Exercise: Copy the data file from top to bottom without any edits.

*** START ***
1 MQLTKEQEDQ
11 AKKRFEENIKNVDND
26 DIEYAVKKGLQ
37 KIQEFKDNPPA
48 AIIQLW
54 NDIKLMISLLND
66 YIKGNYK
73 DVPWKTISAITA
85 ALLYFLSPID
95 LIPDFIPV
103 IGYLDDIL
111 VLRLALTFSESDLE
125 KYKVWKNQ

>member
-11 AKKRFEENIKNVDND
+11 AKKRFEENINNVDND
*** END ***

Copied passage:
1 MQLTKEQEDQ
11 AKKRFEENIKNVDND
26 DIEYAVKKGLQ
37 KIQEFKDNPPA
48 AIIQLW
54 NDIKLMISLLND
66 YIKGNYK
73 DVPWKTISAITA
85 ALLYFLSPID
95 LIPDFIPV
103 IGYLDDIL
111 VLRLALTFSESDLE
125 KYKVWKNQ

>member
-11 AKKRFEENIKNVDND
+11 AKKRFEENINNVDND